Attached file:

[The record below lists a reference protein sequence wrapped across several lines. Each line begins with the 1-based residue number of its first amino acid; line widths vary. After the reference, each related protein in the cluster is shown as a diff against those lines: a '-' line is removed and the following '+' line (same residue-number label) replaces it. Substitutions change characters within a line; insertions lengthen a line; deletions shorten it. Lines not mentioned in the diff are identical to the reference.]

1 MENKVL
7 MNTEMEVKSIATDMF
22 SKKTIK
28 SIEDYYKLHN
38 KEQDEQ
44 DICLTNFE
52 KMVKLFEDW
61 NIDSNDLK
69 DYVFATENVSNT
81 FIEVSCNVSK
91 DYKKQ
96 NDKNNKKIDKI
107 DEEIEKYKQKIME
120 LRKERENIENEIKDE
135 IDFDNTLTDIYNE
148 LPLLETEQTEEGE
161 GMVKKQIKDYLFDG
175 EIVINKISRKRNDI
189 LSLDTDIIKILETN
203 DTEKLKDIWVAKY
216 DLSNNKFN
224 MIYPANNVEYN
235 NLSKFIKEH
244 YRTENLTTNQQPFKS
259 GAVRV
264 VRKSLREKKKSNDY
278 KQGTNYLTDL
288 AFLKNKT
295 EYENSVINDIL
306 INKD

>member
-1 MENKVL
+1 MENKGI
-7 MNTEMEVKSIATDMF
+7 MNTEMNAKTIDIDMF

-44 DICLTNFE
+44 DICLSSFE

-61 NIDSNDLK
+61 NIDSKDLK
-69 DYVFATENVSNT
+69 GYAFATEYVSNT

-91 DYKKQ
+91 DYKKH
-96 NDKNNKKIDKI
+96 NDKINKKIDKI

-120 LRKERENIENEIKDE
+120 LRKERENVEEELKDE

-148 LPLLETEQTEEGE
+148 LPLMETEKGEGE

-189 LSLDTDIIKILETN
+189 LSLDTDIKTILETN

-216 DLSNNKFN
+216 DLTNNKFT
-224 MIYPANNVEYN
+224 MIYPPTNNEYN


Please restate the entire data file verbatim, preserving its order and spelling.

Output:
[The record below lists a reference protein sequence wrapped across several lines. Each line begins with the 1-based residue number of its first amino acid; line widths vary. After the reference, each related protein in the cluster is shown as a diff against those lines: a '-' line is removed and the following '+' line (same residue-number label) replaces it. Substitutions change characters within a line; insertions lengthen a line; deletions shorten it. Lines not mentioned in the diff are identical to the reference.]

1 MENKVL
7 MNTEMEVKSIATDMF
22 SKKTIK
28 SIEDYYKLHN
38 KEQDEQ
44 DICLTNFE
52 KMVKLFEDW
61 NIDSNDLK
69 DYVFATENVSNT
81 FIEVSCNVSK
91 DYKKQ
96 NDKNNKKIDKI
107 DEEIEKYKQKIME
120 LRKERENIENEIKDE
135 IDFDNTLTDIYNE
148 LPLLETEQTEEGE
161 GMVKKQIKDYLFDG
175 EIVINKISRKRNDI
189 LSLDTDIIKILETN
203 DTEKLKDIWVAKY
216 DLSNNKFN
224 MIYPANNVEYN
235 NLSKFIKEH
244 YRTENLTTNQQPFKS
259 GAVRV
264 VRKSLREKKKSNDY
278 KQGTNYLTDL
288 AFLKNKT
295 EYENSVINDIL
306 INKD

>member
-1 MENKVL
+1 MENKGI
-7 MNTEMEVKSIATDMF
+7 MNTEMNAKTIDIDMF

-44 DICLTNFE
+44 DICLSSFE

-61 NIDSNDLK
+61 NIDSKDLK
-69 DYVFATENVSNT
+69 GYAFATEYVSNT

-91 DYKKQ
+91 DYKKH
-96 NDKNNKKIDKI
+96 NDKINKKIDKI

-120 LRKERENIENEIKDE
+120 LRKERENVEEELKDE

-148 LPLLETEQTEEGE
+148 LPLMETEKGEGE

-189 LSLDTDIIKILETN
+189 LSLDTDIKTILETN

-216 DLSNNKFN
+216 DLTNNKFT
-224 MIYPANNVEYN
+224 MIYPPTNNEYN